Wishbones: A Folk Tale from China

Overview

Wishbones, magic fishbones that make every dream come true... From south of the clouds comes this Asian fable, weaving riches and sorrows into the enchanted tale of a golden-eyed fish, a lost slipper, and a king's search for his bride.

In this Chinese version of the Cinderella tale, Yeh Hsien uses magic fishbones to dress herself in finery for the Cave Festival, where she loses a slipper in fleeing from her wicked stepmother.

...
See more details below
Other sellers (Paperback)
  • All (28) from $2.00   
  • New (16) from $4.82   
  • Used (12) from $2.00   
Note: Kids' Club Eligible. See More Details.
Sending request ...

Overview

Wishbones, magic fishbones that make every dream come true... From south of the clouds comes this Asian fable, weaving riches and sorrows into the enchanted tale of a golden-eyed fish, a lost slipper, and a king's search for his bride.

In this Chinese version of the Cinderella tale, Yeh Hsien uses magic fishbones to dress herself in finery for the Cave Festival, where she loses a slipper in fleeing from her wicked stepmother.

Read More Show Less

Editorial Reviews

Publishers Weekly - Publisher's Weekly
The canon of ethnic Cinderella stories expands yet again to include this cursory retelling of the Chinese version, featuring motherless maiden Yeh Hsien and her magic fish. Comparisons with Yeh-Shen , the richly detailed interpretation penned by Ai-Ling Louie and graced by Ed Young's ethereal pastels, however, are inevitable and unfortunate. Wilson's choppy abridgement stresses the story's barest, generic elements--stepmother, stepdaughter, lost slipper, prince--in the process sacrificing its cultural and ethnic nuances. The resulting narration is lifeless (``She went to the pond and called to the fish. The fish, believing it was Yeh Hsien standing there, leapt from the water and laid its head on the bank'') and occasionally inept (``Yeh Hsien moved the fish into the pond that lay close-by the cave''). Elements of ``The Fisherman and His Wife'' further confuse the text. So's ( The Emperor and the Nightingale ) exuberant use of color is impressive, although her busy scenes and slightly skewed proportions lend the tale an incongruous air of humor. Ages 3-7. (Sept.)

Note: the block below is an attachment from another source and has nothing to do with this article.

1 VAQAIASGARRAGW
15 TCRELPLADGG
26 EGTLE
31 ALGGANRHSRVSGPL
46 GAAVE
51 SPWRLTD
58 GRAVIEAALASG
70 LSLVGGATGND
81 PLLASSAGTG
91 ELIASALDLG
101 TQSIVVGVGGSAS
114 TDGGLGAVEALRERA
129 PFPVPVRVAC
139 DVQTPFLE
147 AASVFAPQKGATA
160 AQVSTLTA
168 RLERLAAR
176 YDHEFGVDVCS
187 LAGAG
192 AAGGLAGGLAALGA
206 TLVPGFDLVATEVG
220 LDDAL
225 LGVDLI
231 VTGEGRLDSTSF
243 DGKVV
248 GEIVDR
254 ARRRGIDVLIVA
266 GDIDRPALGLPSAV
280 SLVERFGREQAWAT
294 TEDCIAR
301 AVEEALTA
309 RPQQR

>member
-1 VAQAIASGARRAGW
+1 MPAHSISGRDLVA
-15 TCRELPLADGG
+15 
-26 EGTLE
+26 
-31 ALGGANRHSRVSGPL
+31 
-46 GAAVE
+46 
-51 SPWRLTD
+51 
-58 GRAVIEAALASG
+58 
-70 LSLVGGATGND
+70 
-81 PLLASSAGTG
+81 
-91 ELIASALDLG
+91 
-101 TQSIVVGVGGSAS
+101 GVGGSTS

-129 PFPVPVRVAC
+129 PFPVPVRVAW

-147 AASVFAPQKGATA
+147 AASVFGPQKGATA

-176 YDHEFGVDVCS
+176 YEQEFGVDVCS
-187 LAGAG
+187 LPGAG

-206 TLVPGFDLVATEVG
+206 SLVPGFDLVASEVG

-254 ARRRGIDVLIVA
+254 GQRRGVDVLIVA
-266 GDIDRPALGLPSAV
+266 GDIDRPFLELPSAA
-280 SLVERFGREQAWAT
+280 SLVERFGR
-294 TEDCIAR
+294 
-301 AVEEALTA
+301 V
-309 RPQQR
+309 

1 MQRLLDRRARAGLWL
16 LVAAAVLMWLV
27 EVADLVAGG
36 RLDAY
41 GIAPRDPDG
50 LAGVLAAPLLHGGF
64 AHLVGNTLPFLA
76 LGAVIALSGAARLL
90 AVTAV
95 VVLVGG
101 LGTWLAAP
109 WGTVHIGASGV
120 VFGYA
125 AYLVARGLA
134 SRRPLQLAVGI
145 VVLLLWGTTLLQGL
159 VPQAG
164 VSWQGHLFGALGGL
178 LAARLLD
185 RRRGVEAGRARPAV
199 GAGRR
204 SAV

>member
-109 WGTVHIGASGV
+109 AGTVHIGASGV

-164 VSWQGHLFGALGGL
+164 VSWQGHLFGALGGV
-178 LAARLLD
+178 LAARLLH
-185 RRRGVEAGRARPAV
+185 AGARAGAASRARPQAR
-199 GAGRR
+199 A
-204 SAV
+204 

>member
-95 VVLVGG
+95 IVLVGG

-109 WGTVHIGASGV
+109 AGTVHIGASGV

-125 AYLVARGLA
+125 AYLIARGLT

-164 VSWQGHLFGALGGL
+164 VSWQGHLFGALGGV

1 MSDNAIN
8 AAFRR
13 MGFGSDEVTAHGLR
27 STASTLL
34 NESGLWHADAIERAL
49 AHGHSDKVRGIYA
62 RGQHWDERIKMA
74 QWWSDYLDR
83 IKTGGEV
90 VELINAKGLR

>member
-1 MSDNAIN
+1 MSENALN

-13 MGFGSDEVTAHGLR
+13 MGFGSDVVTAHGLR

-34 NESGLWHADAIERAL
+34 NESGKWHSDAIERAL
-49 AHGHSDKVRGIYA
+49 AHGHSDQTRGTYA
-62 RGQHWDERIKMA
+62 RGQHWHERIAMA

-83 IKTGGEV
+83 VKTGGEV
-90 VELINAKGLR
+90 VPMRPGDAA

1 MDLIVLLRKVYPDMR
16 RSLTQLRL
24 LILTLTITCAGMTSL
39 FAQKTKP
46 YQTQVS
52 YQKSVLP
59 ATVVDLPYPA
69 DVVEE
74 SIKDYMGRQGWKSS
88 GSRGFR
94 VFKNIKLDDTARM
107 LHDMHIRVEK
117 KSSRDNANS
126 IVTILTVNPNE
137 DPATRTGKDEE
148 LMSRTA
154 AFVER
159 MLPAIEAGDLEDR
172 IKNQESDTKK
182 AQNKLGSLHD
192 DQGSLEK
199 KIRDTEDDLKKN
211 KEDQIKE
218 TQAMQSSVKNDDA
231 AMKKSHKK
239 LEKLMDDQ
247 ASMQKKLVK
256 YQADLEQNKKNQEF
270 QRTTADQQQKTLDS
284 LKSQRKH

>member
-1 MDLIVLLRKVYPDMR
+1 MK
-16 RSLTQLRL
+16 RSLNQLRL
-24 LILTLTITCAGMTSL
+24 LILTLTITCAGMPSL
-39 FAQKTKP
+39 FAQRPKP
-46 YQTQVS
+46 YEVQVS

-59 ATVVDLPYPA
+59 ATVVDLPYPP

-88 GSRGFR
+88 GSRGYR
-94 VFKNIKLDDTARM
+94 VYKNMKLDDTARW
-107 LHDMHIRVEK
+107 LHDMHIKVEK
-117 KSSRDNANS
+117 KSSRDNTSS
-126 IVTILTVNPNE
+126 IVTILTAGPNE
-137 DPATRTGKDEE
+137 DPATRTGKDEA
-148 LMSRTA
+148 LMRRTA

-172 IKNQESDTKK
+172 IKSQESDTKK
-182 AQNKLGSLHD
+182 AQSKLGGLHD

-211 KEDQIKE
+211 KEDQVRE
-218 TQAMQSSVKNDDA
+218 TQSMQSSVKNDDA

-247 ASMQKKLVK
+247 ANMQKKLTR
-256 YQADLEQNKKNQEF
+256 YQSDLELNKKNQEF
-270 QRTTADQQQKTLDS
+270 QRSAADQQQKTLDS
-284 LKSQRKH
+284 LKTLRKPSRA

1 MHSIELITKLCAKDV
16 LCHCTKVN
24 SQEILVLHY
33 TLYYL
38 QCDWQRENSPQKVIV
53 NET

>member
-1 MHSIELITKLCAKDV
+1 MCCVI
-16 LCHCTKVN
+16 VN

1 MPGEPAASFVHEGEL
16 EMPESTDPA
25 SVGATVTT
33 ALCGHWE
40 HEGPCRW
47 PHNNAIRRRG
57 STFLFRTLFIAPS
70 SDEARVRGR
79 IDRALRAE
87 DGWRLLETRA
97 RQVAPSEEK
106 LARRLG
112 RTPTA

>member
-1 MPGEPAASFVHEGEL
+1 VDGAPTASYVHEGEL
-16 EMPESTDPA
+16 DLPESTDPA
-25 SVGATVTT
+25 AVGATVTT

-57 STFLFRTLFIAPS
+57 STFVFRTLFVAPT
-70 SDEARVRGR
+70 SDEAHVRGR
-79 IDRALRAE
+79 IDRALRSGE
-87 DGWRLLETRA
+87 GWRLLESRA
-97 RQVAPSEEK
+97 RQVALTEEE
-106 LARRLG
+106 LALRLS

Children's Literature - Dr. Judy Rowen
A Chinese folk tale, this is one of the oldest versions of the Cinderella story. Yeh Hsien is mistreated by her stepmother, but finds solace in the friendship of a red fish with golden eyes. The stepmother tricks Yeh Hsien and kills the fish, but Yeh Hsien soon discovers that the fish bones hold magic. Whatever she wishes for will become her including a lovely violet gown and slippers to wear to the Cave Festival. A lost slipper and a lonely king eventually bring Yeh Hsien to a new life in the palace. Vibrant, colorful paintings enhance the story.
Children's Literature - Jan Lieberman
This is a picture book version of the Chinese Cinderella. The title refers to the magic fish who is cruelly killed by Yeh Hsien's stepmother but the girl discovers that those bones will grant her every wish. The illustrations depict the text yet provide room for children's imagination. This is a good version for primary grades.
School Library Journal
K-Gr 6-Another version of the Chinese Cinderella story that will be familiar to readers of Al-Ling Louie's Yeh Shen (Philomel, 1990). The story comes from aboriginal tribes in the area of Yongzhou in what is now Guangxi province, and was first redacted by the Tang Dynasty scholar Duan Cheng-shi in the mid-800s. Besides the obligatory stepmother and stepsister, Yeh Hsien (as romanized here) has a pet fish as a wise confidant. The stepmother secretly kills and eats it, but a spirit tells Yeh Hsien where to find the bones, which turn out to be magic, laying the groundwork for the happy ending. Wilson's retelling is clever, as is her chosen title, and reads aloud well. More details are included, such as Yeh Hsien's new husband wearing out the bones's magic, without impairing the tale's momentum. So's magical watercolor illustrations are bright, vibrant, and droll. The stepmother and stepsister often mirror each other's actions with comic effect. The free, folksy style draws on Chinese and non-Han motifs, being influenced as well by modern Chinese masters, notably Qi Bai-shi. Children will delight in this clever retelling and be dazzled by the truly splendid illustrations.-John Philbrook, San Francisco Public Library